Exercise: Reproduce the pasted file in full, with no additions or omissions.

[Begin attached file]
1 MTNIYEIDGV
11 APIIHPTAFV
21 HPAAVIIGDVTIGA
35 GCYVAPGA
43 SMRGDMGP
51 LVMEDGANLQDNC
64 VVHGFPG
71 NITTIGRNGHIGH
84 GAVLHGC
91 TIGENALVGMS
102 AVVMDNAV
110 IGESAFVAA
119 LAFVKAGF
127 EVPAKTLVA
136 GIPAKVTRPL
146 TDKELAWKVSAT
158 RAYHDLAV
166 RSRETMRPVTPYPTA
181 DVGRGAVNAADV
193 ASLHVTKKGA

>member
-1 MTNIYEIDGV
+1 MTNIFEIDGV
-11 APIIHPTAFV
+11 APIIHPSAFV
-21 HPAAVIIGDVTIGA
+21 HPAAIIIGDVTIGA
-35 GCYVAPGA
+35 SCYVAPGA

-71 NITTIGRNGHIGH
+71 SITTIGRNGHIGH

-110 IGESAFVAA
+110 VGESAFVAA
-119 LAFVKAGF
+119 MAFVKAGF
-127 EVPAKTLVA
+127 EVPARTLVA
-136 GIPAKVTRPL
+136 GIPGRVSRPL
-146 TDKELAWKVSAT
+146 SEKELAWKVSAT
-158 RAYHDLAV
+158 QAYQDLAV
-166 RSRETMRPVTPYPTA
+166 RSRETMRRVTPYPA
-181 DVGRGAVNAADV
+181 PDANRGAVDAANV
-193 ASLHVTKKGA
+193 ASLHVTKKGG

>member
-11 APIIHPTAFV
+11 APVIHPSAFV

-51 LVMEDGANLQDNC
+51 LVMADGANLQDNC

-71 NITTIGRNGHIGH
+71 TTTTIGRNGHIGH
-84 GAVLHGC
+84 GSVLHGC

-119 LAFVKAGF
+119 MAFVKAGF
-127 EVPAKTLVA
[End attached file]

1 MTNIYEIDGV
11 APIIHPTAFV
21 HPAAVIIGDVTIGA
35 GCYVAPGA
43 SMRGDMGP
51 LVMEDGANLQDNC
64 VVHGFPG
71 NITTIGRNGHIGH
84 GAVLHGC
91 TIGENALVGMS
102 AVVMDNAV
110 IGESAFVAA
119 LAFVKAGF
127 EVPAKTLVA
136 GIPAKVTRPL
146 TDKELAWKVSAT
158 RAYHDLAV
166 RSRETMRPVTPYPTA
181 DVGRGAVNAADV
193 ASLHVTKKGA

>member
-1 MTNIYEIDGV
+1 MTNIFEIDGV
-11 APIIHPTAFV
+11 APIIHPSAFV
-21 HPAAVIIGDVTIGA
+21 HPAAIIIGDVTIGA
-35 GCYVAPGA
+35 SCYVAPGA

-71 NITTIGRNGHIGH
+71 SITTIGRNGHIGH

-110 IGESAFVAA
+110 VGESAFVAA
-119 LAFVKAGF
+119 MAFVKAGF
-127 EVPAKTLVA
+127 EVPARTLVA
-136 GIPAKVTRPL
+136 GIPGRVSRPL
-146 TDKELAWKVSAT
+146 SEKELAWKVSAT
-158 RAYHDLAV
+158 QAYQDLAV
-166 RSRETMRPVTPYPTA
+166 RSRETMRRVTPYPA
-181 DVGRGAVNAADV
+181 PDANRGAVDAANV
-193 ASLHVTKKGA
+193 ASLHVTKKGG

>member
-11 APIIHPTAFV
+11 APVIHPSAFV

-51 LVMEDGANLQDNC
+51 LVMADGANLQDNC

-71 NITTIGRNGHIGH
+71 TTTTIGRNGHIGH
-84 GAVLHGC
+84 GSVLHGC

-119 LAFVKAGF
+119 MAFVKAGF
-127 EVPAKTLVA